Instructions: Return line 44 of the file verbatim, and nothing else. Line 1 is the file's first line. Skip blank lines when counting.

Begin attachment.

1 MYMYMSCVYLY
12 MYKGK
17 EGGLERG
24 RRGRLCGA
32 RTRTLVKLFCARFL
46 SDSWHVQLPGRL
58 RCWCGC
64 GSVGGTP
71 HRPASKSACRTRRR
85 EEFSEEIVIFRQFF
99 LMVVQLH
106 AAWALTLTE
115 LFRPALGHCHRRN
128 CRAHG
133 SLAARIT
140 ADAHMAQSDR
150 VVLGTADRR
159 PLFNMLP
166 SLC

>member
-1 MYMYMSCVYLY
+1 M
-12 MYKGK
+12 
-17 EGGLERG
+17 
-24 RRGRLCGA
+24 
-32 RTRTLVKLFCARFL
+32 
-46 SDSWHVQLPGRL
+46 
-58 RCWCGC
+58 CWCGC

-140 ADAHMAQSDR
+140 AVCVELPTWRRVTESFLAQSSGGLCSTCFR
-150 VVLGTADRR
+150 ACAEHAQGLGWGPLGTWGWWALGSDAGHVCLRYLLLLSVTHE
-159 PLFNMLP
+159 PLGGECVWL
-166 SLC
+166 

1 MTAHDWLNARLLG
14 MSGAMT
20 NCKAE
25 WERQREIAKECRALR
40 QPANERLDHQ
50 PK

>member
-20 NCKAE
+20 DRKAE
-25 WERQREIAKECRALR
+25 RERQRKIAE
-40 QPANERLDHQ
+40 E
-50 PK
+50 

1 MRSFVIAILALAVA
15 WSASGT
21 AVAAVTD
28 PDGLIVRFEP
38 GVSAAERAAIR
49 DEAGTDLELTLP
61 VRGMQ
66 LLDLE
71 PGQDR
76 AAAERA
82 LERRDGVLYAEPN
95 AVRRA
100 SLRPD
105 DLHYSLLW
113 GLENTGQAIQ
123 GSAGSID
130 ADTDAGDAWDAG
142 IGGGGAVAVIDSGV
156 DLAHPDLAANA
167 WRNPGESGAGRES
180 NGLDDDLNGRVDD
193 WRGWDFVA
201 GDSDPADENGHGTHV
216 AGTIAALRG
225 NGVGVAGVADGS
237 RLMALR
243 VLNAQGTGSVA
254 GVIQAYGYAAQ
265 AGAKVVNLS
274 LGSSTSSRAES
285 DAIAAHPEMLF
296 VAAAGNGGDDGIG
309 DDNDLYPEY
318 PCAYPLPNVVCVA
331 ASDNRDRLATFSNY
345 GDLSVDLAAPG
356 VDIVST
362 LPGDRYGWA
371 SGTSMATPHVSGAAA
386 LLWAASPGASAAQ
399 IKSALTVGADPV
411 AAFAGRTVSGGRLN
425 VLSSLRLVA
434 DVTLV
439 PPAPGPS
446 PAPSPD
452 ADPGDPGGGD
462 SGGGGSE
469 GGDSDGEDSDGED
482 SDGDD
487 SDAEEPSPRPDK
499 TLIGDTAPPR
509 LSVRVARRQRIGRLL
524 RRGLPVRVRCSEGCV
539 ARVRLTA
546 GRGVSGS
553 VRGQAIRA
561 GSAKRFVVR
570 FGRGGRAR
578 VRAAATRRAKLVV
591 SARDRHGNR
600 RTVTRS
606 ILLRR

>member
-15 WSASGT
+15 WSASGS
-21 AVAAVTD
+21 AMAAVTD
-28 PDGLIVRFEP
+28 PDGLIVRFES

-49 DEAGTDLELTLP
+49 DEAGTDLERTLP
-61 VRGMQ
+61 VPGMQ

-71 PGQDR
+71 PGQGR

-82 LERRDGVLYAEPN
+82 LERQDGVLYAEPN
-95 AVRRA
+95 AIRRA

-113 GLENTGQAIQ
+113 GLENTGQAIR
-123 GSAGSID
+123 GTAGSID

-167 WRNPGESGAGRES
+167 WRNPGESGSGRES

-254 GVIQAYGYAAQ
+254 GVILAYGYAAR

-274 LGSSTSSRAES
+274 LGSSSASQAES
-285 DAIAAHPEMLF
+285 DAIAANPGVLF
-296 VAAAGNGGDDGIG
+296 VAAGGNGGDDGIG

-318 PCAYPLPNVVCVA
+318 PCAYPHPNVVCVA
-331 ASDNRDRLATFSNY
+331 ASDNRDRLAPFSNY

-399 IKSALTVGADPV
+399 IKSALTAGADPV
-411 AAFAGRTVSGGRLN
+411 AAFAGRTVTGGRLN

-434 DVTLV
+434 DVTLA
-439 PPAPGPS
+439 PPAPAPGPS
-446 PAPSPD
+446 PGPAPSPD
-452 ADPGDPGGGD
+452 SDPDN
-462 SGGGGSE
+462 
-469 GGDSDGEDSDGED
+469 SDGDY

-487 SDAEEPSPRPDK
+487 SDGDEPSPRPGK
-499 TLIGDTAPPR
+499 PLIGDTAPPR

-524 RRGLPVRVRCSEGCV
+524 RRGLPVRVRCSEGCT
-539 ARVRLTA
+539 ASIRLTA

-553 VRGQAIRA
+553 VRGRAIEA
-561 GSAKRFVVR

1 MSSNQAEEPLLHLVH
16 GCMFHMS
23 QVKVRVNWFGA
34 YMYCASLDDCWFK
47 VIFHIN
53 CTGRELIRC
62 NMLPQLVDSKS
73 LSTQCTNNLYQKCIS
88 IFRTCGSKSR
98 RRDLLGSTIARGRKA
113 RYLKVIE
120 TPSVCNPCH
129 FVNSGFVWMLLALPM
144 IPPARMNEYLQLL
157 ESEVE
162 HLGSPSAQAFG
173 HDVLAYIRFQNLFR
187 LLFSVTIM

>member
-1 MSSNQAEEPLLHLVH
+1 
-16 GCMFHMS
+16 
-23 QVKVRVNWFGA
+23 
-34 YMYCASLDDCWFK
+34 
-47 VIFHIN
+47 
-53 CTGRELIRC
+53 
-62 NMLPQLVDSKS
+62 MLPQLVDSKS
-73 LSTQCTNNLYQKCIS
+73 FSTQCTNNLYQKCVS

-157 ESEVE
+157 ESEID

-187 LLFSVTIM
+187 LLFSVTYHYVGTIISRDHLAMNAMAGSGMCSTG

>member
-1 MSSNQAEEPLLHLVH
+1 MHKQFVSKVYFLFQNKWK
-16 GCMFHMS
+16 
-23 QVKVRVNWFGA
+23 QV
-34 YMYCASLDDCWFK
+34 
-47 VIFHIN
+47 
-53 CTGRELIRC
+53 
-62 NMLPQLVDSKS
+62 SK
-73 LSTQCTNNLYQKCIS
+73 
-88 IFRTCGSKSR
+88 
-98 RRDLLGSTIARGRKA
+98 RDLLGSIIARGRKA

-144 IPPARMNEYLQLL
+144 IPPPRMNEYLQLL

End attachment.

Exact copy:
14 MSGAMT